Show Time…

Fortunately we were early enough to find great seats. Cowboys and cowgirls were riding in the area ring warming up their horses. Finally the signal was given and they all left the arena. Then a huge green tractor came through the east gate dragging a contraption that loosened the trampled earth in the arena. After several passes around the arena, the tractor left the arena. Several Dodge Rodeo staff walked the arena to make sure all was safe for the rodeo participants. The Master of Ceremonies rode into the arena and told the crowd what they could expect at today’s rodeo. While he was talking, Shorty Leggs, the rodeo clown, came onto the field and exchanged barbs with the MC. The crowd was now anxious for the rodeo to start. The east end gates opened and several cowgirls came galloping through the gates, flags waving in the breeze caused by the speed of their horses. They were followed by the remainder of the rodeo participants and then the Warkworth Western Weekend organizers. Introductions were made by the MC, followed by the Canadian National anthem. The crowd cheered and the ensemble left the ring. It was now time for the real action. The rodeo was about to begin…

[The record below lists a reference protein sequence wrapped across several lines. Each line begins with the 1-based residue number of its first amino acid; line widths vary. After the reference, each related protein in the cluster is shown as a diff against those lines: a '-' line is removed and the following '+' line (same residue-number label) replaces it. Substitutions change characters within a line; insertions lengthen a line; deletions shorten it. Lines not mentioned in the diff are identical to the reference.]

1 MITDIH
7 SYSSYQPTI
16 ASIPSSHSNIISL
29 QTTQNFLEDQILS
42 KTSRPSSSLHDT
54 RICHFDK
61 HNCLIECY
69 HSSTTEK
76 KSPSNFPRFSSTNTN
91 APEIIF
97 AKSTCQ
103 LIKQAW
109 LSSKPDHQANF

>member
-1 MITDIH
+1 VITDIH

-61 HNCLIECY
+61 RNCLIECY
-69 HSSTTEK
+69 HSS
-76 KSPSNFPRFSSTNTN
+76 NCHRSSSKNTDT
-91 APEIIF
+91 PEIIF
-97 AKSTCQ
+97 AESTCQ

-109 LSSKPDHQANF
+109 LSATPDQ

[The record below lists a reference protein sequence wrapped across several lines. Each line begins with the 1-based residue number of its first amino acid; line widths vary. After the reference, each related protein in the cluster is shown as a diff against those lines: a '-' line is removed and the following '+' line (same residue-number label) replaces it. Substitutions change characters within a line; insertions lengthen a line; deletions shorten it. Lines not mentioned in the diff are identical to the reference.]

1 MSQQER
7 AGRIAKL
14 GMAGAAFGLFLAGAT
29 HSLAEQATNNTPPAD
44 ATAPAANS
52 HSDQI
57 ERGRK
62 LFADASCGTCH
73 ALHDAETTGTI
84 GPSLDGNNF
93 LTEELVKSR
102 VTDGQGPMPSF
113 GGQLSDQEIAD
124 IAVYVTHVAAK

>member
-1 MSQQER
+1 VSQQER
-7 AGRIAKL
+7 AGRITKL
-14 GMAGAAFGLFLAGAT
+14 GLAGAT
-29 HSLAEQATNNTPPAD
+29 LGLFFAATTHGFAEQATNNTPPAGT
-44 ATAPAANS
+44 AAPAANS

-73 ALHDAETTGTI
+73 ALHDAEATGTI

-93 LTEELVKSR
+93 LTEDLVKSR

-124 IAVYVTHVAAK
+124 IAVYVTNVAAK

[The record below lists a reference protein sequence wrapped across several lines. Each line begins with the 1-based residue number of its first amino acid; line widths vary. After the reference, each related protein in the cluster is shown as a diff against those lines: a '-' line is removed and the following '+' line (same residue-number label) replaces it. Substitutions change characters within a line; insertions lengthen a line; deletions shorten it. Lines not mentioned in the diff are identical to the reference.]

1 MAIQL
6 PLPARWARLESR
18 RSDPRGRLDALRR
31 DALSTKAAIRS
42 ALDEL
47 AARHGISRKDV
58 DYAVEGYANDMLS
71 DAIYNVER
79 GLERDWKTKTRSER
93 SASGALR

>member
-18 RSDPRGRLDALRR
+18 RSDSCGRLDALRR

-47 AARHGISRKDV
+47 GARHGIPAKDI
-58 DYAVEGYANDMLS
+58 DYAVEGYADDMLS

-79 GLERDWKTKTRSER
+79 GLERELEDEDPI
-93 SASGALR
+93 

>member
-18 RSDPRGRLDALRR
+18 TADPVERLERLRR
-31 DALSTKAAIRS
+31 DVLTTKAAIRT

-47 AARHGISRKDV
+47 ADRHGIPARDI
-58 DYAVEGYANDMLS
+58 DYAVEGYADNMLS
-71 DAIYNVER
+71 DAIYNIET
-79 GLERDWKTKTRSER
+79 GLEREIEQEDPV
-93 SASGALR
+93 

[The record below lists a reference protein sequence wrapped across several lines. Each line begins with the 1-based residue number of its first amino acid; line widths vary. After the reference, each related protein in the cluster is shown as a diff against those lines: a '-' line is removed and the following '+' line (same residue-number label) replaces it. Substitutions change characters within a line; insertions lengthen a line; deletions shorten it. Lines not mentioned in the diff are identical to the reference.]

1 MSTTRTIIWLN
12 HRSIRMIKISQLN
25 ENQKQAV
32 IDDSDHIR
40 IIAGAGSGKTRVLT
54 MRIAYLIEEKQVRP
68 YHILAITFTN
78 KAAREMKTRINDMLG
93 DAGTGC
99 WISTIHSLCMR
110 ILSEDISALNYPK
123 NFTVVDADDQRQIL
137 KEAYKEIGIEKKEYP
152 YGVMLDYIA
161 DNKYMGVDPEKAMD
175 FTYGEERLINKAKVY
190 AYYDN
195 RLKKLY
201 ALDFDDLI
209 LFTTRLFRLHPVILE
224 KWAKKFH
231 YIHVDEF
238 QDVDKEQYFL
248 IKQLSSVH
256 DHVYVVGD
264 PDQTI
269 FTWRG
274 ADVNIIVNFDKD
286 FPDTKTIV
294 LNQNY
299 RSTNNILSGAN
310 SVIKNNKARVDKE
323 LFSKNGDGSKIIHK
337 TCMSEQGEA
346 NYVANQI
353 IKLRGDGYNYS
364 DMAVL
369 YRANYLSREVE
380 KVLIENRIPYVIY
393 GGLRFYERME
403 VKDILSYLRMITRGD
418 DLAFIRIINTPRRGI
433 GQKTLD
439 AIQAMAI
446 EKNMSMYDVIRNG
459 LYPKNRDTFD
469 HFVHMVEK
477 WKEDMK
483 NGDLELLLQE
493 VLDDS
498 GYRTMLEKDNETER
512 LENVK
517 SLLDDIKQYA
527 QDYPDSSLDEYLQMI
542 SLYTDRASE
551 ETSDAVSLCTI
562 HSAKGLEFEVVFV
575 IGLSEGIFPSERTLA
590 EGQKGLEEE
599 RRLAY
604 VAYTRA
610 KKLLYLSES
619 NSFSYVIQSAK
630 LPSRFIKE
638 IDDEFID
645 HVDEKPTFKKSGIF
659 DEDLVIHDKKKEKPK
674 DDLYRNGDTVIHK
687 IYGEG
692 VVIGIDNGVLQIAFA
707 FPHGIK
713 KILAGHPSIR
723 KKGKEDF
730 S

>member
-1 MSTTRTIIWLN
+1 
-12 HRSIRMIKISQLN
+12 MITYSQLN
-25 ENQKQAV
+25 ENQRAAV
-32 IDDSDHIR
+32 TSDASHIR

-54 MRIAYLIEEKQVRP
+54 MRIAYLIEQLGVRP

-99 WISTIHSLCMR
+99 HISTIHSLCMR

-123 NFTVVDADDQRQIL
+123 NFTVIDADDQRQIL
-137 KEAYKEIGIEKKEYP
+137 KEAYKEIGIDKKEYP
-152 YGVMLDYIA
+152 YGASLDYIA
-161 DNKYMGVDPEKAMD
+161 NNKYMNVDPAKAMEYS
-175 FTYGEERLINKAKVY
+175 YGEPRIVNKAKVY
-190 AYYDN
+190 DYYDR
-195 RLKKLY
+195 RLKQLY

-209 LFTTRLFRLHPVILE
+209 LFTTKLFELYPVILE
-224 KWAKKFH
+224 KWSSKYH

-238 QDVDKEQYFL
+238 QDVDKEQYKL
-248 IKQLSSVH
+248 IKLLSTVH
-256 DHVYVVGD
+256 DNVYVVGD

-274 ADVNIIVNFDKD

The Rodeo Begins…